In the last month, Fidelity has been hit with two ERISA class action lawsuits over a fee it charges to some third-party mutual funds for access to its retirement plan investment platform (Wong v. FMR, LLC, No. 19-10335 (D. Mass., filed Feb. 21, 2019), and Summers v. FMR, LLC, No. 19-10501 (D. Mass., filed Mar. 18, 2019)). The plaintiffs in both lawsuits are 401(k) plan participants who claim Fidelity has violated ERISA’s fee disclosure, fiduciary duty and prohibited transaction rules. Fidelity has denied any wrongdoing and intends to defend the suits. After media reports on the lawsuits, the Department of Labor (DOL) and Massachusetts’ securities regulatory body are reported to be investigating the fee arrangement.
The controversy stems from what Fidelity calls an “infrastructure fee” the company charges to some third-party mutual funds for inclusion on its FundsNetwork investment platform. The plaintiffs claim the fee is calculated as a percentage of the mutual fund’s total assets under management, offset by the amount of revenue sharing the fund pays to Fidelity. However, according to Fidelity, “[t]he fee is a fixed amount that typically equates to less than 0.05% of a product provider's assets in all retail, workplace, and intermediary channels maintained by Fidelity and does not vary based on a plan's offering of an unaffiliated product supported by Fidelity.”
The fee is “designed to ensure that each Fund Firm meets a minimum required payment to Fidelity” at a time when investors are choosing low-cost, passive investments like index funds, according to an internal Fidelity document obtained by the Wall Street Journal (WSJ) (subscription req’d). This has led to declining revenue-sharing payments, which the document reportedly describes as “unsustainable economics” while characterizing the fee as a fix for Fidelity’s “broken” business model.
Together, the lawsuits allege the following:
- The fee is indirect compensation under ERISA Section 408(b)(2) that Fidelity is required to disclose to its retirement plan clients. (Indirect compensation is compensation received from sources other than directly from a plan or plan sponsor.) Fidelity’s characterization of the fee as payment for infrastructure maintenance costs is meant to avoid those disclosure requirements.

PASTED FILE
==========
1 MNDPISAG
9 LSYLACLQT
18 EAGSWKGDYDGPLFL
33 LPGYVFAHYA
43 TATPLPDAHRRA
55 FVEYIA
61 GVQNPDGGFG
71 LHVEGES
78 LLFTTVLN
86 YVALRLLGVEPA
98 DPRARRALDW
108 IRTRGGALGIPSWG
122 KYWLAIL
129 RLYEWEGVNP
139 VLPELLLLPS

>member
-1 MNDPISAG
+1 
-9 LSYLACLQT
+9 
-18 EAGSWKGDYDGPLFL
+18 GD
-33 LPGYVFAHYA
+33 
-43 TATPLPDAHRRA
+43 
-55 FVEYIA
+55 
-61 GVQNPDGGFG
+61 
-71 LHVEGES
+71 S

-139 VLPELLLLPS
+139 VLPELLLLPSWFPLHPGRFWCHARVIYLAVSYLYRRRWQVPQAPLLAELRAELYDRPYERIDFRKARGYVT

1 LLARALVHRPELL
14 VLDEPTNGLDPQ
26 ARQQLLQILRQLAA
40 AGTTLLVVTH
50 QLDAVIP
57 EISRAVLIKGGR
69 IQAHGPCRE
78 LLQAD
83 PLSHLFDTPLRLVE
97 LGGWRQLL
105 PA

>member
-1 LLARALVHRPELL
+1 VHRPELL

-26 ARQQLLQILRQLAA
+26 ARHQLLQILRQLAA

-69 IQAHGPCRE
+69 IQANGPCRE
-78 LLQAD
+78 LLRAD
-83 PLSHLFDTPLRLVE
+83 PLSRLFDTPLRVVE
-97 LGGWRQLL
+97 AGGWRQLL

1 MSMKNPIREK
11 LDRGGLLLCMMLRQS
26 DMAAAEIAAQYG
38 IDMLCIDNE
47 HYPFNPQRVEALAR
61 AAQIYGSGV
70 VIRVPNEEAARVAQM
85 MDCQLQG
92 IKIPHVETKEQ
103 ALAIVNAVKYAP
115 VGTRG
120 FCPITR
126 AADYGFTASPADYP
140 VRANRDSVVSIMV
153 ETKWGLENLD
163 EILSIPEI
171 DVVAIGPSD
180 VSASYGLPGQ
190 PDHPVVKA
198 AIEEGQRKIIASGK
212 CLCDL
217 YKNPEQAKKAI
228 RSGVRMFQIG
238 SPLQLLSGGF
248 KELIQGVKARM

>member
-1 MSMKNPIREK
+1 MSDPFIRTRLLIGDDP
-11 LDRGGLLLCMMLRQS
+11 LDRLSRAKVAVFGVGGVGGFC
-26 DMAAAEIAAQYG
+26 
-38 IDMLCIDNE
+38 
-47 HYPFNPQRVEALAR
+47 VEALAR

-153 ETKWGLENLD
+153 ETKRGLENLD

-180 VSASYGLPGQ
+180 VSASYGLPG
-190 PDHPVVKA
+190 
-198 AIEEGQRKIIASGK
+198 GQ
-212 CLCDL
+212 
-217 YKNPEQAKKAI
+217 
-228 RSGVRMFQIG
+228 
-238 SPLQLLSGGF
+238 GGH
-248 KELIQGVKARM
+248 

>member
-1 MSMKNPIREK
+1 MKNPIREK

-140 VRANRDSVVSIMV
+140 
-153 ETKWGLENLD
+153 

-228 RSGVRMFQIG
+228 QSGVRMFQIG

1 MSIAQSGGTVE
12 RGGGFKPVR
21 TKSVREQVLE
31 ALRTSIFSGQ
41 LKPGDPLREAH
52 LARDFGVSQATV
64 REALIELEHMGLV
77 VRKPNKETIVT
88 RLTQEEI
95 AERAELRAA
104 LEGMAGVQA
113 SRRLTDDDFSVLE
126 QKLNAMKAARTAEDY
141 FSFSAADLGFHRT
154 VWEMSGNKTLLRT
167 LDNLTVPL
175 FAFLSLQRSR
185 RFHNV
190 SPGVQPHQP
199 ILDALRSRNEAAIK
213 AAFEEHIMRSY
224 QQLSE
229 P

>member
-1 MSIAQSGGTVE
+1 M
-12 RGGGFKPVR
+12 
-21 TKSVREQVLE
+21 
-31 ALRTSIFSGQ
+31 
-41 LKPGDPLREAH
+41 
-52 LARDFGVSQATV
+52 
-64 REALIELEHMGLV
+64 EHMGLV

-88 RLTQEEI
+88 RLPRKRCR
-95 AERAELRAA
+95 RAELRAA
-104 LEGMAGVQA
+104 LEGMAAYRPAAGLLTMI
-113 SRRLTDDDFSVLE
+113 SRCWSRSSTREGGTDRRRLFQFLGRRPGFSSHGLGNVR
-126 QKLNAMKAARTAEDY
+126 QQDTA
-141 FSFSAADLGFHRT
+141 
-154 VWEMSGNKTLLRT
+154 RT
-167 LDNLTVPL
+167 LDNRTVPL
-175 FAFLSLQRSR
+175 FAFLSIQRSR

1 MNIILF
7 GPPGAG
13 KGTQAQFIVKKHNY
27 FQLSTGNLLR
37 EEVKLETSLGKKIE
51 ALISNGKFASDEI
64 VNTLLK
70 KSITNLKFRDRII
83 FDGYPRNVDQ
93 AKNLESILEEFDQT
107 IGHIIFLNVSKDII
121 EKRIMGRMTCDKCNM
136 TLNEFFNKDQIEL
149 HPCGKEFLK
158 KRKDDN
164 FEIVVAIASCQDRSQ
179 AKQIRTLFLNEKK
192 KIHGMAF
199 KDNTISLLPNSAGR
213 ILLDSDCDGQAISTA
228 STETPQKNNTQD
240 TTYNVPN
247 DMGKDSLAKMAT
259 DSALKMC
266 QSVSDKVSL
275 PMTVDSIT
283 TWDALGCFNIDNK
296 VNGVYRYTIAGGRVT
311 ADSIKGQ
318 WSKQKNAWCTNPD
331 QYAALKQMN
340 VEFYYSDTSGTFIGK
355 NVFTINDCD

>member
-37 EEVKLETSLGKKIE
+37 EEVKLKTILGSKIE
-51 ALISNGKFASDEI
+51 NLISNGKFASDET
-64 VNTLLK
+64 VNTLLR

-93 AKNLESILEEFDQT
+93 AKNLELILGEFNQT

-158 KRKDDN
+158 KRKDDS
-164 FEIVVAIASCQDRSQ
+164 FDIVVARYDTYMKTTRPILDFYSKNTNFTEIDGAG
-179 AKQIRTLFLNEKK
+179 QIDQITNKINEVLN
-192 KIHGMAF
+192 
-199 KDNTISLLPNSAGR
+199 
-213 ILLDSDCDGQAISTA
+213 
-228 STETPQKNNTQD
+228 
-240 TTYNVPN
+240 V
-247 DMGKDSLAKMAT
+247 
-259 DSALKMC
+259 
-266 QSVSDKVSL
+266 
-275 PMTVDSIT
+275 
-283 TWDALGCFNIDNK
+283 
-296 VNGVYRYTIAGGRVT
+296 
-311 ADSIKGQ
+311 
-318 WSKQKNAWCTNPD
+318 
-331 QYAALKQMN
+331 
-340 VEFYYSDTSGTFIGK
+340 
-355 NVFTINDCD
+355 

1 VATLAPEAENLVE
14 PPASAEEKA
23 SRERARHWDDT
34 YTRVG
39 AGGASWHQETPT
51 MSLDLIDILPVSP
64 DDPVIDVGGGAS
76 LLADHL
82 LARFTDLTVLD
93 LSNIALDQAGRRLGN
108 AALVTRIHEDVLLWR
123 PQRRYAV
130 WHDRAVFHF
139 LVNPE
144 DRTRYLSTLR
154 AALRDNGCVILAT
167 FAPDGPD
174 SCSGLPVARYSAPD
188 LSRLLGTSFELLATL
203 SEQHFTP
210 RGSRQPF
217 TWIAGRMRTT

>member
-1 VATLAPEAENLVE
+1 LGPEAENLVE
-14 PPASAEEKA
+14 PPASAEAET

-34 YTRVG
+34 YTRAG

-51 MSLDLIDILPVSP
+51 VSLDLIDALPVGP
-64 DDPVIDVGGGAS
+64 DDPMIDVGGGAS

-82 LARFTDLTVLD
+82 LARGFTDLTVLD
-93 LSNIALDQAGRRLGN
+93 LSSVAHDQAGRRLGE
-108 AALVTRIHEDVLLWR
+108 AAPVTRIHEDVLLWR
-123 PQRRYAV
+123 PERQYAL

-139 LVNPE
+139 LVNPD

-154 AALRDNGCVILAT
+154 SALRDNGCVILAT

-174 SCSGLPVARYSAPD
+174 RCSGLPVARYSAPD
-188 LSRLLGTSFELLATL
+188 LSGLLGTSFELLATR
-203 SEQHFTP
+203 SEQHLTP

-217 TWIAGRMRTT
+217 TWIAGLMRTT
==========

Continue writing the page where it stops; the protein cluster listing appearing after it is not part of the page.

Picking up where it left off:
- Fidelity actively concealed the fee from its savings plan clients, plan sponsors, participants and beneficiaries by labeling it an infrastructure fee.
- The amount of the fee bears no relation to Fidelity’s infrastructure maintenance costs. Rather, the fee is a “pay-to-play” payment for providing access to its retirement plan investors.
- Fidelity, as a plan fiduciary, has a conflict of interest when it charges the fee to increase its own profits, knowing the mutual funds will pass the fee to participants.
- Fidelity is engaging in prohibited self-dealing because the fees are plan assets.
In light of the lawsuit, the Securities Division of the Massachusetts Secretary of the Commonwealth has confirmed to media outlets that it has opened an investigation into the fee arrangement. The WSJ has reported that the DOL is also investigating, but neither Fidelity nor the DOL has confirmed that investigation.
- Complaint in Wong v. FMR, LLC, No. 19-10335 (D. Mass., filed Feb. 21, 2019)
- Complaint in Summers v. FMR, LLC, No. 19-10501 (D. Mass., filed Mar. 18, 2019)
- Government Probes Fidelity Over Obscure Mutual-Fund Fees (Wall Street Journal, Feb. 27, 2019) (subscription req’d)
- Fact Sheet: Final Regulation Related to Service Provider Disclosures Under Section 408(b)(2) (DOL, February 2012)